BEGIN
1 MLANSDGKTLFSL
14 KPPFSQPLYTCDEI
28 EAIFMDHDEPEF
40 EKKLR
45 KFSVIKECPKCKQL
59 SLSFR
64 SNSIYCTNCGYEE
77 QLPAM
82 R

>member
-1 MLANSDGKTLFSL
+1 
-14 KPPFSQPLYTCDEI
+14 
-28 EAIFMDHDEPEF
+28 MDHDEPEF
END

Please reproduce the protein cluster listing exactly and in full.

1 MLANSDGKTLFSL
14 KPPFSQPLYTCDEI
28 EAIFMDHDEPEF
40 EKKLR
45 KFSVIKECPKCKQL
59 SLSFR
64 SNSIYCTNCGYEE
77 QLPAM
82 R

>member
-1 MLANSDGKTLFSL
+1 
-14 KPPFSQPLYTCDEI
+14 
-28 EAIFMDHDEPEF
+28 MDHDEPEF